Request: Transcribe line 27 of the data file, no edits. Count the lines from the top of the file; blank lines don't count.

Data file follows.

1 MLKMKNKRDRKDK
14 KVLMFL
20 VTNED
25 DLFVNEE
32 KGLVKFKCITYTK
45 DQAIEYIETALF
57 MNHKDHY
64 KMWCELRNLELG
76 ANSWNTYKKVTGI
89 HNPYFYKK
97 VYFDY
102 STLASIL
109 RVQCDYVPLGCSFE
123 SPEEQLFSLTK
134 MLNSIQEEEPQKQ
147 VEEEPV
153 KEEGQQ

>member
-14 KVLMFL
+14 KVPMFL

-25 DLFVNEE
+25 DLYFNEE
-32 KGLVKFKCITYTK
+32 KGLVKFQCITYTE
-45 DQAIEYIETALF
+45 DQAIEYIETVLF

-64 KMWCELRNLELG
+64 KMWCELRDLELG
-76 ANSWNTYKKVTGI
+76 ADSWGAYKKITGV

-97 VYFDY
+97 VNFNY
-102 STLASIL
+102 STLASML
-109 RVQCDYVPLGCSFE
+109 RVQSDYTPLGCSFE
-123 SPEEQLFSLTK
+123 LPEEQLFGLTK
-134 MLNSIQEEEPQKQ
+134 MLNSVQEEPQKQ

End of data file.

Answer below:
-64 KMWCELRNLELG